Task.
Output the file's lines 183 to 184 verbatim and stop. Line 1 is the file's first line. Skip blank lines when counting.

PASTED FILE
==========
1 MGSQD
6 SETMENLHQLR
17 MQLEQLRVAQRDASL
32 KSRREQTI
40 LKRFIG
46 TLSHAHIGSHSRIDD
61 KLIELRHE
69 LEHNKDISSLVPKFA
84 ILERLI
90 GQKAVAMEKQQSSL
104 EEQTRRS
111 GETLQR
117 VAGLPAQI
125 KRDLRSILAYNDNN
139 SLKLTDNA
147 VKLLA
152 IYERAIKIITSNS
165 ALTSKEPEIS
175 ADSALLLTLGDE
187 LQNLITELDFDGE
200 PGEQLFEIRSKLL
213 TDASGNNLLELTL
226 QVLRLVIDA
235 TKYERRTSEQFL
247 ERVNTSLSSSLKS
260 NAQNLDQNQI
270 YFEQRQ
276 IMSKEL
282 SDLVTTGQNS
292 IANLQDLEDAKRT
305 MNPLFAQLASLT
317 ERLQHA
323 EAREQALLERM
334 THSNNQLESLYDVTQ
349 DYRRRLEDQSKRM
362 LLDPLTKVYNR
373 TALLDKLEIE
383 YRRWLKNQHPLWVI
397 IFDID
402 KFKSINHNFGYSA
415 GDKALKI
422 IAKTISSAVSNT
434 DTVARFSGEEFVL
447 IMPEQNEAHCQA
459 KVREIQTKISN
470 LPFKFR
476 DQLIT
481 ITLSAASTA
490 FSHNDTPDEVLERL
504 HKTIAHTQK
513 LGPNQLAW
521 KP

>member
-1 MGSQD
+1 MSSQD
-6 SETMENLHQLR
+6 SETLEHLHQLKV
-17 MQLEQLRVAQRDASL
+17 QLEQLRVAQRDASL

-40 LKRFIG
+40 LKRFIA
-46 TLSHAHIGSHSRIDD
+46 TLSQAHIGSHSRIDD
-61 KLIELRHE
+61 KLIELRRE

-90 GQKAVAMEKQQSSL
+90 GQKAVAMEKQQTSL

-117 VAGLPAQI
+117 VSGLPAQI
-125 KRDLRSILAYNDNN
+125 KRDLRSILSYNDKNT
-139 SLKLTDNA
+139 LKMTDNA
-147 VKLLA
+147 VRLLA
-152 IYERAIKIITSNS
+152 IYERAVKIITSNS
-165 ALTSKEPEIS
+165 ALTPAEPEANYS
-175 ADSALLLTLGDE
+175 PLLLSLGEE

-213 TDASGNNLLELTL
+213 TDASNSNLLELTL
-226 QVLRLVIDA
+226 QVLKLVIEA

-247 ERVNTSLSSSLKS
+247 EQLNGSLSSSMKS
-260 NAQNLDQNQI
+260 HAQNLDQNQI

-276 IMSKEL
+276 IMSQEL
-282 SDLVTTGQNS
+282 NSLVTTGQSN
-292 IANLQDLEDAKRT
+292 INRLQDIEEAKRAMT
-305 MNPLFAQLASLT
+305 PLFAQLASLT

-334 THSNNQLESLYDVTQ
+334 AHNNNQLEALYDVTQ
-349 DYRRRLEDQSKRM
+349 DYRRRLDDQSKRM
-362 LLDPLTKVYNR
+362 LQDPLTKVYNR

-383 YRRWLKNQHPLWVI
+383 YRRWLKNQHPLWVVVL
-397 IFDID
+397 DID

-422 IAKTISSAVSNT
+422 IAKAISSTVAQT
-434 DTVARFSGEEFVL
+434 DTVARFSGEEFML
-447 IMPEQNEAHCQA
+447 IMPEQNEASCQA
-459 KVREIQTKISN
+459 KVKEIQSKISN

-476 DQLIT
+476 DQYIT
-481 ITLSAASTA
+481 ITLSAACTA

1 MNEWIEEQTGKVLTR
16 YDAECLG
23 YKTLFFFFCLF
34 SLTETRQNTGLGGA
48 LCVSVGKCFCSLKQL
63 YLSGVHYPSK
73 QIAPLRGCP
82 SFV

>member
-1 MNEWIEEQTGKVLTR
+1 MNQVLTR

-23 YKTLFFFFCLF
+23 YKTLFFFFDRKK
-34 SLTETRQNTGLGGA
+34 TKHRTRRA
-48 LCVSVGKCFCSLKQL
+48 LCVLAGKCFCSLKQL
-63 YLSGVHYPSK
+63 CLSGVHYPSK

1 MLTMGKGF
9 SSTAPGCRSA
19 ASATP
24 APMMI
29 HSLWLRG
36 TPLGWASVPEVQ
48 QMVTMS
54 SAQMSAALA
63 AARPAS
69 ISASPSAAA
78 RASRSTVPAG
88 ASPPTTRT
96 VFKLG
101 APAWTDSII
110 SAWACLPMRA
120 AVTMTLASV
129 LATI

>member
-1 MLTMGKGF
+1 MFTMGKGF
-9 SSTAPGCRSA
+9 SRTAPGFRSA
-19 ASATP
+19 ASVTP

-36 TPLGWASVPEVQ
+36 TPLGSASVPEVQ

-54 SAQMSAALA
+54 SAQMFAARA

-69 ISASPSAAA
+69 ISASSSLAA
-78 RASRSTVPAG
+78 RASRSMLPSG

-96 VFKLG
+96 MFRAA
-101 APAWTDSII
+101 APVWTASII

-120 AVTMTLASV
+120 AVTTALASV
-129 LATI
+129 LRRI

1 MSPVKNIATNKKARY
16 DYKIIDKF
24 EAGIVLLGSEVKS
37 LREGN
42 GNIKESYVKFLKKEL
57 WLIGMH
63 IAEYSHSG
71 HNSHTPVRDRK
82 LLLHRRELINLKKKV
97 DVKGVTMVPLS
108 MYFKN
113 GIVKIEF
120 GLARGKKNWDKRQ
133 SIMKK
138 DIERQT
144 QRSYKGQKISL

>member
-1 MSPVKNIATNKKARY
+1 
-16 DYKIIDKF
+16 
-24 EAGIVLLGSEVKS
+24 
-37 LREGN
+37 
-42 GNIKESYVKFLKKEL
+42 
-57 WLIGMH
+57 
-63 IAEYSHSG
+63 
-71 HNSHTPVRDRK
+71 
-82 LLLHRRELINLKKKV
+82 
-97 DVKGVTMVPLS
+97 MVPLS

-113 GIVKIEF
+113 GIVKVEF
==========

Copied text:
42 GNIKESYVKFLKKEL
57 WLIGMH